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1 April 2008 Gene-Environment Interactions, Not Neonatal Growth Hormone Deficiency, Time Puberty in Female Rhesus Monkeys
Mark E. Wilson, Becky Kinkead
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The factors that influence the timing of puberty and the onset of adult fertility are poorly understood. While focus on the juvenile period has provided insights into how growth-related cues affect pubertal timing, growth velocity during infancy that is sustained into the juvenile period may be important. On the other hand, social factors, specifically exposure to psychosocial stressors, can delay sexual maturation, possibly by altering growth velocities during development. Using female rhesus monkeys, the present study used a prospective analysis to determine how neonatal growth hormone (GH) inhibition with a sandostatin analog or suppression of the pituitary-gonadal axis with a GnRH analog affected growth and sexual maturation. A separate retrospective analysis was done assessing the effects of social dominance status during development on pubertal timing. Because a specific polymorphism in the gene encoding the serotonin (5HT) reuptake transporter increases vulnerability to psychosocial stressors, females were also genotyped and were then classified as socially dominant, having both alleles for the long promoter variant or having at least one allele for the short promoter variant, or as socially subordinate, having the long variant or having the short variant. Neonatal treatments were not balanced for social status or genotype, so analyses were performed separately. Although the neonatal treatments reduced GH secretion postnatally and through the juvenile period, neither growth nor sexual maturation was affected. In contrast, the retrospective analysis showed sexual maturation was delayed significantly in subordinate females carrying at least one allele of the short promoter variant in the gene encoding the 5HT reuptake transporter, and this delay was associated with reduced GH and leptin secretion during the juvenile phase but not with differences in growth velocities from birth. These data suggest that decreased neonatal GH secretion does not adversely affect sexual maturation, but that polymorphisms in the gene encoding the 5HT transporter modulate the adverse consequences of social subordination on the timing of puberty in female rhesus monkeys.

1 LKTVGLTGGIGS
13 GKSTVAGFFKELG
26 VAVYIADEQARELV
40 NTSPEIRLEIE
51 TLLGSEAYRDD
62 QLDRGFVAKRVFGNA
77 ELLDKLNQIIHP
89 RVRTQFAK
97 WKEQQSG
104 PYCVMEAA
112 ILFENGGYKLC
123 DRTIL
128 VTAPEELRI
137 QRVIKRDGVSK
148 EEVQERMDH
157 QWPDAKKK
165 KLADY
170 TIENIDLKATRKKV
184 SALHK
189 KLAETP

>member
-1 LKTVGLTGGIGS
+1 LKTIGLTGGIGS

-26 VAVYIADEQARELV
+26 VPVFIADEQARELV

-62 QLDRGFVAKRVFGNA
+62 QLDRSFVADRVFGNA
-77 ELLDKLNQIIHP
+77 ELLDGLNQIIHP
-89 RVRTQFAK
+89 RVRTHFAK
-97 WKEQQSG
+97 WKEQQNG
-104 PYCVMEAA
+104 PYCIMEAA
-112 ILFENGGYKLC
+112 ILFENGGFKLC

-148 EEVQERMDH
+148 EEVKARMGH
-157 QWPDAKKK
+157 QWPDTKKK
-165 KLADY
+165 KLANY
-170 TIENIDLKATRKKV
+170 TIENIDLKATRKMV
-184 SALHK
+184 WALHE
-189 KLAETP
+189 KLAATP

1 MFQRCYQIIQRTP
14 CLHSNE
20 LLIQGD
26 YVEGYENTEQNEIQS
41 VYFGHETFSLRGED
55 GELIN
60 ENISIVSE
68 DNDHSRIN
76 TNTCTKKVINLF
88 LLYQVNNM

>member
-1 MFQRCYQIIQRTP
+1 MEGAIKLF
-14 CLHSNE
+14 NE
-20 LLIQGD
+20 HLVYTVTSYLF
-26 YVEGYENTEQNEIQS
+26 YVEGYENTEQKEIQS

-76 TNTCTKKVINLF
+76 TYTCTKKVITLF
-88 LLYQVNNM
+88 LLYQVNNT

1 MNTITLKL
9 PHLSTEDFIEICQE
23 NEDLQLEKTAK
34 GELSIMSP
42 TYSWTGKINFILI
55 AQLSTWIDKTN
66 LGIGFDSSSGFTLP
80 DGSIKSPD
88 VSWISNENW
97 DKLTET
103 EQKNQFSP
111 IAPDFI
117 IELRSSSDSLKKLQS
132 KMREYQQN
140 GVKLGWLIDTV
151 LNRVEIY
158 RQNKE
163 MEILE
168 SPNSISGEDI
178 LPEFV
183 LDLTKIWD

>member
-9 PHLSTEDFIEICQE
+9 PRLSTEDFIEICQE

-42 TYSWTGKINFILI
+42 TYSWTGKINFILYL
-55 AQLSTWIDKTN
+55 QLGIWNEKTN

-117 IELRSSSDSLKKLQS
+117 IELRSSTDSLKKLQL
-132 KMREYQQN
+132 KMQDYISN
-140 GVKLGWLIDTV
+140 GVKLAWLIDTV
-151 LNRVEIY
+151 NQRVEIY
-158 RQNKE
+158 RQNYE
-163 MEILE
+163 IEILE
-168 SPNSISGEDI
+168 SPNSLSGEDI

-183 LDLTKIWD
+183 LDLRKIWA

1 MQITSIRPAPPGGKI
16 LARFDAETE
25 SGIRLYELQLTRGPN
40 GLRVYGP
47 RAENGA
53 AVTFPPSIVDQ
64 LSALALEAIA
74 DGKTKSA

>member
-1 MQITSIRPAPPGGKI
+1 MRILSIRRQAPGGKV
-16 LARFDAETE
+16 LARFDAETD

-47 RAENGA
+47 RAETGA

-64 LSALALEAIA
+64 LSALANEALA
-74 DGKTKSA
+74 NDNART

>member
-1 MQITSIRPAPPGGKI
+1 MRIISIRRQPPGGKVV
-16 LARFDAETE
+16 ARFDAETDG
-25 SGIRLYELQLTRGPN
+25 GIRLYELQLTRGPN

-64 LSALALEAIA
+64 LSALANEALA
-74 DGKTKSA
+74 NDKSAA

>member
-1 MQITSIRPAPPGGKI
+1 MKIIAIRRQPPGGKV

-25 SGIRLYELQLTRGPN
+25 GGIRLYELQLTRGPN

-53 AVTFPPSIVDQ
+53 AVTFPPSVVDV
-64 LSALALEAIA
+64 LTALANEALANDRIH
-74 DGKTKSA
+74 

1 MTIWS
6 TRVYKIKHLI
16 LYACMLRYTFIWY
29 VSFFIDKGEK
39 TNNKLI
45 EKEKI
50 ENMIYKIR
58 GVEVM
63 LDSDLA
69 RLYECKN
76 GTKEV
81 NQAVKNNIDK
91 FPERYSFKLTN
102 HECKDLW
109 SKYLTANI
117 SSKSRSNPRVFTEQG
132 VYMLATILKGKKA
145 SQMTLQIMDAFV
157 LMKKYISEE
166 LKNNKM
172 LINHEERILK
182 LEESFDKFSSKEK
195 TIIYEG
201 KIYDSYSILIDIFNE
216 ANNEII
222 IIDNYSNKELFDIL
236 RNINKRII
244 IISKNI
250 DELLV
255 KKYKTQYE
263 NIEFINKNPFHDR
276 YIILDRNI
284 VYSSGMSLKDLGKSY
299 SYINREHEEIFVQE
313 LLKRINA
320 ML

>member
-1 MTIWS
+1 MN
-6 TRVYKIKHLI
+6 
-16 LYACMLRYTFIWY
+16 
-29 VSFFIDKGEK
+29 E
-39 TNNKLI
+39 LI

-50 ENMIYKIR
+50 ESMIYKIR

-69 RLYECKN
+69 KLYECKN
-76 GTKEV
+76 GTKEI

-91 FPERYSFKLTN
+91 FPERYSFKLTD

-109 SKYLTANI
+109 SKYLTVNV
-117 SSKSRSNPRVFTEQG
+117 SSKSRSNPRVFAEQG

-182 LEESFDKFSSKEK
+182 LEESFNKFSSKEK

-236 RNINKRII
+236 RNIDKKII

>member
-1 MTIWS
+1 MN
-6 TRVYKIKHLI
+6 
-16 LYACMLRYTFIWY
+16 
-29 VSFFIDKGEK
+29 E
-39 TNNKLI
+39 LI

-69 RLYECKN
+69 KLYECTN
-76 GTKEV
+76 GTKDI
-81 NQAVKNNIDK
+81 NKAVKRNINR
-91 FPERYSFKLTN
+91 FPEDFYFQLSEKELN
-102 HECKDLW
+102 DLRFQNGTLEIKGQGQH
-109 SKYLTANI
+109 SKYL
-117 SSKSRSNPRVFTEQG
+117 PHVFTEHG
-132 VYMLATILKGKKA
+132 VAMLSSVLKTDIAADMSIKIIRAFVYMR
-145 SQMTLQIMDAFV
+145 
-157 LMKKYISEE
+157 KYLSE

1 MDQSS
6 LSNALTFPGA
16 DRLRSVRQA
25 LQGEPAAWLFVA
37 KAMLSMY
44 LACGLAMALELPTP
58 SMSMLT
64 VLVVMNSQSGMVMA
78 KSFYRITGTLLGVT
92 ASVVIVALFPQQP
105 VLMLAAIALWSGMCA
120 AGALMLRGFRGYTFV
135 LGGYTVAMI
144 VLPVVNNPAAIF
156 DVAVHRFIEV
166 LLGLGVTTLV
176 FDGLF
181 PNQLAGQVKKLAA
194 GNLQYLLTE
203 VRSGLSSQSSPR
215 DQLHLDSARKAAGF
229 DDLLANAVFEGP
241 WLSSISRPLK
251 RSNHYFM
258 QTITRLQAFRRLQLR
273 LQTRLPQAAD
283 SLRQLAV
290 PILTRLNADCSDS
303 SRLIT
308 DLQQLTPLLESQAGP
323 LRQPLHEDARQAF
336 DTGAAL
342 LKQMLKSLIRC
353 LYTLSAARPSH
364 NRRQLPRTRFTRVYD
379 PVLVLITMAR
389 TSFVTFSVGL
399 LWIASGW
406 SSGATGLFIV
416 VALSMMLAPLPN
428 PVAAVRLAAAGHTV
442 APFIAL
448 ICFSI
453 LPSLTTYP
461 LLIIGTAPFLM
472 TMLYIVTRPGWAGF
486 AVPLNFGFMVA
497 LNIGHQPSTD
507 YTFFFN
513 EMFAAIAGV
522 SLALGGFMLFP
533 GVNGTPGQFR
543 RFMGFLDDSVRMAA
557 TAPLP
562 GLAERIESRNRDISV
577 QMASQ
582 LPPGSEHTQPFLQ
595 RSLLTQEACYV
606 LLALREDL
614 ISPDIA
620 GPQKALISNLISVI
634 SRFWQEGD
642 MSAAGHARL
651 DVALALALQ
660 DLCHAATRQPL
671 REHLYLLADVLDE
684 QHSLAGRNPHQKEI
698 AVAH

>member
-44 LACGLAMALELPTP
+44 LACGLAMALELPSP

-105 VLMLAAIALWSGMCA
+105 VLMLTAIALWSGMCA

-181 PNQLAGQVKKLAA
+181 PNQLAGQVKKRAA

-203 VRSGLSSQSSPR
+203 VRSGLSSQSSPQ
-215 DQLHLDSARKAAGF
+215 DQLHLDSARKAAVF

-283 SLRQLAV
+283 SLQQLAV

Mark E. Wilson and Becky Kinkead "Gene-Environment Interactions, Not Neonatal Growth Hormone Deficiency, Time Puberty in Female Rhesus Monkeys," Biology of Reproduction 78(4), 736-743, (1 April 2008).
Received: 4 October 2007; Accepted: 1 December 2007; Published: 1 April 2008

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